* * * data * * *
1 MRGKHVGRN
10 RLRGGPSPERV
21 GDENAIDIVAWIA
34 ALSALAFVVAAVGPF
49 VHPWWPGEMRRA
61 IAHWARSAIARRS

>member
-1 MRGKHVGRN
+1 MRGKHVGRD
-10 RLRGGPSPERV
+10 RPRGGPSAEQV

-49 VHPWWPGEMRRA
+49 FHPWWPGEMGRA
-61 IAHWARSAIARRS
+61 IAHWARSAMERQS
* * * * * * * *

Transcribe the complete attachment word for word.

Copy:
1 MRGKHVGRN
10 RLRGGPSPERV
21 GDENAIDIVAWIA
34 ALSALAFVVAAVGPF
49 VHPWWPGEMRRA
61 IAHWARSAIARRS

>member
-1 MRGKHVGRN
+1 MRGKHVGRD
-10 RLRGGPSPERV
+10 RPRGGPSAEQV

-49 VHPWWPGEMRRA
+49 FHPWWPGEMGRA
-61 IAHWARSAIARRS
+61 IAHWARSAMERQS